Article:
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While most people handle recreational gambling in a responsible and controlled manner, it can become an overwhelming addiction for many others.

It is important for people to understand that gambling is not a risk-free activity and that it is becoming increasingly important to learn risk factors, warning signs and strategies to protect yourself or someone you care about. Educating consumers about gambling is vital but so is providing awareness for educators, helping professionals, organizations and communities. Compiled here are resources to provide basic information on gambling behavior to students and important gatekeepers in our communities and colleges. Reducing risk factors and practicing responsible behavior are essential to maintaining and achieving a balanced and healthy lifestyle.


National Data

From the National Center for Responsible Gaming – Fact Sheet: Gambling Disorders Among College Students:

The most recent research estimates that 6%of college students in the U.S. have a serious gambling problem that can result in psychological difficulties, unmanageable debt and failing grades.

Research has shown that teenagers and college-aged young adults are more impulsive and at higher risk for developing gambling disorders than adults.

Most adults with a gambling problem started gambling at an early age. Scientists have learned that the adolescent brain is still growing, which accounts for the frequently impulsive behavior and unwise decisions of teenagers.

Compared to female college students, research suggests that male college students are more likely to have gambled in the past year, gambled with more money and reported having gambling problems.

Gambling disorders are associated with numerous negative consequences and are highly correlated with other risky behaviors in the college student population.

Compared to students without gambling problems, students with gambling problems are more likely to use tobacco, drink heavily or binge drink, smoke marijuana or use other illegal drugs, drive under the influence and have a low GPA.

Missouri Data


of Missouri college students report gambling

Of Missouri college students who report gambling, they most often do so in the following ways*:

Lottery or
scratch tickets






Sports betting
w/ friends


poker game




sports league


Betting pools
w/ friends




or bookie


Current Trends

From the National Center for Responsible Gambling – Fact Sheet: Gambling on College Campuses:

  1. Approximately 75% of college students gambled during the past year (whether legally or illegally) with about 18 percent gambling weekly or more frequently.
  2. Lotteries, card games, pools (including raffles charitable small stakes gambling), sports betting and games of skill (e.g., bowling, basketball, pool, golf, backgammon, darts) are the most frequently chosen gambling activities by college students.
  3. Both student athletes and students who are sports fans gamble more than other students.
  4. The National Collegiate Athletic Association (NCAA) has identified gambling by athletes as a major threat to the integrity of intercollegiate athletics and responded with the development of a comprehensive education program for student athletes at NCAA member schools.
  5. Casino nights, poker tournaments and other gambling activities are popular at special events sponsored by campus organizations and fraternities and sororities.
  6. Despite the prevalence of on-campus gambling, only 22% of U.S. colleges and universities have formal policies on gambling.

Signs of Problem Gambling

The following are signs to look for:

  1. Frequent unexplained absences from classes or work
  2. Sudden drop in grades
  3. Progressive preoccupation with gambling
  4. An unusual interest in newspapers, magazines or periodicals having to do with horseracing and stocks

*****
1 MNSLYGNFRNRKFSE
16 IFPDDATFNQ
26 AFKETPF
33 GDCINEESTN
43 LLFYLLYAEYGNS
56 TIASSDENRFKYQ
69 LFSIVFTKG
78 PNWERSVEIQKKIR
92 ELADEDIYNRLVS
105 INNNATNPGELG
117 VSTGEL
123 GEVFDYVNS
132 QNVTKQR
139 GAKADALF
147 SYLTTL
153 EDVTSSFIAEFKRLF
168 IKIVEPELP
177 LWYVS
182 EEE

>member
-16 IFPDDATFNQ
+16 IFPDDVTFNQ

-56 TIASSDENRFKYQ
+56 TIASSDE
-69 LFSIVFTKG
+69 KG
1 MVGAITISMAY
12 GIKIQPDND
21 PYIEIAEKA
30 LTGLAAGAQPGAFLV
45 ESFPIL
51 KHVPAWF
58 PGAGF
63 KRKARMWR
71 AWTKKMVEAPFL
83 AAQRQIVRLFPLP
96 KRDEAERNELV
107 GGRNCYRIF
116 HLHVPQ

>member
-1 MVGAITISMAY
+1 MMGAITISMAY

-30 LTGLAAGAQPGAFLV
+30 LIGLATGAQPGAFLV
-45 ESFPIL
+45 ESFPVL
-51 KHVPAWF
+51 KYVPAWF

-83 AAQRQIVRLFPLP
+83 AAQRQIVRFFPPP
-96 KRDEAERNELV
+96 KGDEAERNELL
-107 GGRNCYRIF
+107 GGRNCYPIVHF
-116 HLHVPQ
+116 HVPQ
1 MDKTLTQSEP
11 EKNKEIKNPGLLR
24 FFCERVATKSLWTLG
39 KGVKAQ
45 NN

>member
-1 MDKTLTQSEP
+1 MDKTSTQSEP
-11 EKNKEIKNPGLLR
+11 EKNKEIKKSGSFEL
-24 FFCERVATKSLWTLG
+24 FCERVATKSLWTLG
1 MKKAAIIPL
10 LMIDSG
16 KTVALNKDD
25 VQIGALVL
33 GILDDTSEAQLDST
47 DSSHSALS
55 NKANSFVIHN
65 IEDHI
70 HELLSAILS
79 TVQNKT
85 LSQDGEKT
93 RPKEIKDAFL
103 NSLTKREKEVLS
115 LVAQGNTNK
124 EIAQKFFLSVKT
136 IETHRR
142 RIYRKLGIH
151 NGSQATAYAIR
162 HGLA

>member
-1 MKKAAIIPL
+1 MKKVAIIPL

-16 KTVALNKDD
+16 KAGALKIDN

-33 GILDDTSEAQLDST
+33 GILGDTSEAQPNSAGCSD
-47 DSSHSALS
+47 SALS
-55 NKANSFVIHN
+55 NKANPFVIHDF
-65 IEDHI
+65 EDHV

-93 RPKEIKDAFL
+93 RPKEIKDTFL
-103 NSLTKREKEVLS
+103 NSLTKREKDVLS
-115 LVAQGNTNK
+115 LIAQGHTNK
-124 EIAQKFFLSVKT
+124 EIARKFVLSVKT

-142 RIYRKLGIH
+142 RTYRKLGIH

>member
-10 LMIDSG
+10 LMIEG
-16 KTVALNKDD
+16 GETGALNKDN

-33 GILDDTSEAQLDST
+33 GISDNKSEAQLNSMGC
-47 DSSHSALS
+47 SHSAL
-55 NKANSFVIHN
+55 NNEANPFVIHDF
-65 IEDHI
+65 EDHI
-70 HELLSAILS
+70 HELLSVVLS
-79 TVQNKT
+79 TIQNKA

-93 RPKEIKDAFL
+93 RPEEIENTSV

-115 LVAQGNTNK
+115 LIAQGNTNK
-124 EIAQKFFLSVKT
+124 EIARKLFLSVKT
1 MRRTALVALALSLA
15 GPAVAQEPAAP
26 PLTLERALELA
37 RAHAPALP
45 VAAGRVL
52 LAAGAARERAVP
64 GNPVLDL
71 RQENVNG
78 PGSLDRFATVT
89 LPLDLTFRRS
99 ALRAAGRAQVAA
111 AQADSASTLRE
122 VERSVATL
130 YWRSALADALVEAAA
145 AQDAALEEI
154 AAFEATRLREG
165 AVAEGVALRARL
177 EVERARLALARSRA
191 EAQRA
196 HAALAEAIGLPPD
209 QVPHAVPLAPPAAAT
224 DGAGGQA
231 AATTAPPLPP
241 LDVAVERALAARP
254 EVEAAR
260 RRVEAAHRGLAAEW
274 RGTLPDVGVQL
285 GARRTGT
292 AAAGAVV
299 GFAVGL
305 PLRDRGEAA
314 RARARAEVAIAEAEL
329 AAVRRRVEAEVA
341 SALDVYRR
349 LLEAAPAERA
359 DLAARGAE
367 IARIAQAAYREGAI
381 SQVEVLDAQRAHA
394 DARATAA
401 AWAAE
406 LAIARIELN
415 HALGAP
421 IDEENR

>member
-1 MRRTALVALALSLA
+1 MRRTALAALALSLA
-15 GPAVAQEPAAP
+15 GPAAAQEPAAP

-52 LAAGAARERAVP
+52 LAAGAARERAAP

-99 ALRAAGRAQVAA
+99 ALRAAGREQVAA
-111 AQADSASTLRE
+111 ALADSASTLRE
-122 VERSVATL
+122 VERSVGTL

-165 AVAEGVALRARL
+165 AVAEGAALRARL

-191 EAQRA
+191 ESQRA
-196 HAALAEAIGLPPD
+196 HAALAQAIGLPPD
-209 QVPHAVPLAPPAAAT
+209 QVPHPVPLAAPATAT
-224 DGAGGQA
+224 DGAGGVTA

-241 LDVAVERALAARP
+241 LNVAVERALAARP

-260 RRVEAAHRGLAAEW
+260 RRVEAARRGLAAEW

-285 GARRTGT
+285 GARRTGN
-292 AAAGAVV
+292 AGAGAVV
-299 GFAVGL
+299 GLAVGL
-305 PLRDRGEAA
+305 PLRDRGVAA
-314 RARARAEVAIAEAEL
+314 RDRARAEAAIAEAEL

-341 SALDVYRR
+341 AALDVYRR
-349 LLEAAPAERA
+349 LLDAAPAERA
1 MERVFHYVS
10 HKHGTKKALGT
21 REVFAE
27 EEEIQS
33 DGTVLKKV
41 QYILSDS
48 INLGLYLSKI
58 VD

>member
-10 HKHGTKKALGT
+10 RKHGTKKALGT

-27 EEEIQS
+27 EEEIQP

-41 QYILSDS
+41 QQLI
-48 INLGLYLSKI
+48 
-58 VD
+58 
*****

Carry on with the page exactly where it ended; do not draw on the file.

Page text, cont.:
5. Withdrawal from friends and family
  6. Visible changes in behavior (e.g., mood changes, behavior problems, etc.)
  7. Increased use of gambling language, including the word “bet” in conversations
  8. Talks more about wins and tries to hide gambling losses
  9. Loss of interest in non-gambling activities
  10. Neglects personal hygiene
  11. Decline in health, increased symptoms of depression
  12. Lies about engaging in gambling behavior either commission or omission
  13. Feels compelled to chase losses
  14. Unsuccessful attempts to cut back
  15. Gambles to escape worry or problems
  16. Unexplained absence of household and personal items

Protective Factors

  1. Exaggerated display of money and/or material possessions
  2. Unexplained debt
  3. Possession of a large amount of money; brags about winnings
  4. Borrows money to gamble
  5. Increasing difficulty to pay bills on time
  6. Phone calls from angry creditors
  7. Feast or famine cash flow

Data Briefs

Click on a brief below for more information.

Volume 1

Best Practices

Evidence-based Practices (From the Massachusetts Department of Public Health’s Practice Guidelines for Treating Gambling-Related Problems. An evidence-based treatment guide for Clinicians)

Cognitive Behavioral Therapy

Disordered gambling is a highly cognitive condition. Despite the need for additional treatments and the likelihood that these will emerge, based upon current empirical evidence, CBT is the primary psychotherapeutic modality for the treatment of disordered gambling; currently, it also is the most broadly utilized primary counseling modality that is supported by randomized controlled clinical trials demonstrating efficacy and improved clinical outcomes (Bujod et al., 1994; Sylvain et al., 1997). The goal of CBT for gambling is to identify and change “cognitive distortions and errors” that are associated with intemperate gambling and its adverse sequelae. For example, beliefs in an eventual big win, being unrealistically lucky, superstitious behavior, as well as selective and distorted memory are characteristics of cognitive distortions that often are associated with disordered gambling (e.g., Ladouceur et al., 2002; Ladouceur & Walker, 1998). Perceptions of self-include how money links to self-esteem, social status and power. The “illusion of control” over gambling outcomes is a core cognition that influences disordered gamblers. This sense that one has the “omnipotent skill” necessary to beat the odds is an enduring characteristic of pathological gamblers. Finally, CBT attends to the effect of gambling on others and attempts to minimize the negative impact on family, work and personal finance. Ladouceur and colleagues at Laval University in Quebec (Bujod et al., 1994; Ladouceur et al., 2002; Ladouceur et al., 1998; Ladouceur & Walker, 1998; Sylvain et al., 1997) have developed a treatment program model based on cognitive behavioral principles that includes four components: (a) correcting cognitive distortions about gambling; (b) developing problem solving skills; (c) teaching social skills; and (d) teaching relapse prevention. These key CBT techniques central to gamblers are outlined below.